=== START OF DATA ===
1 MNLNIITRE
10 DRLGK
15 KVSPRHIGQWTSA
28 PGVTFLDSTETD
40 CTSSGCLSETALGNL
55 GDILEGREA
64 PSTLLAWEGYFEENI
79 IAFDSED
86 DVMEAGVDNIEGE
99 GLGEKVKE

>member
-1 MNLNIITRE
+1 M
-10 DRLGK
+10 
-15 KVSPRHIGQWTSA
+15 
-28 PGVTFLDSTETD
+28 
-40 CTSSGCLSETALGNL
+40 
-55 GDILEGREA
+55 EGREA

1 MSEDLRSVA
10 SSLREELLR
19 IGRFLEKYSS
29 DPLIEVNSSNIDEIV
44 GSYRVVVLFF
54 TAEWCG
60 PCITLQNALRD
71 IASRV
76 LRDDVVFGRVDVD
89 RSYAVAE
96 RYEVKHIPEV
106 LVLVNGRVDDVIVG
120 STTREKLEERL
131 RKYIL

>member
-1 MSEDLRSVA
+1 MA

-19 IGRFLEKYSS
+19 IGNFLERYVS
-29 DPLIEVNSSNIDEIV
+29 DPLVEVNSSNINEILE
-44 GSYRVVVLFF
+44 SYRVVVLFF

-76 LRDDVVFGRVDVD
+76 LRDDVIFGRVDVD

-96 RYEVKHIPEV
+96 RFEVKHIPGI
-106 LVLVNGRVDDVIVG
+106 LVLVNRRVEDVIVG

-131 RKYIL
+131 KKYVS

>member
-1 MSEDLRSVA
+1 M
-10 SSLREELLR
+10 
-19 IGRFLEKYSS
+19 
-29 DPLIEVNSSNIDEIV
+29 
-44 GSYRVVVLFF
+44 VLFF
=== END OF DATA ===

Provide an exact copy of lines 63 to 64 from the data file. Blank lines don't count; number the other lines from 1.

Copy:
+29 
-44 GSYRVVVLFF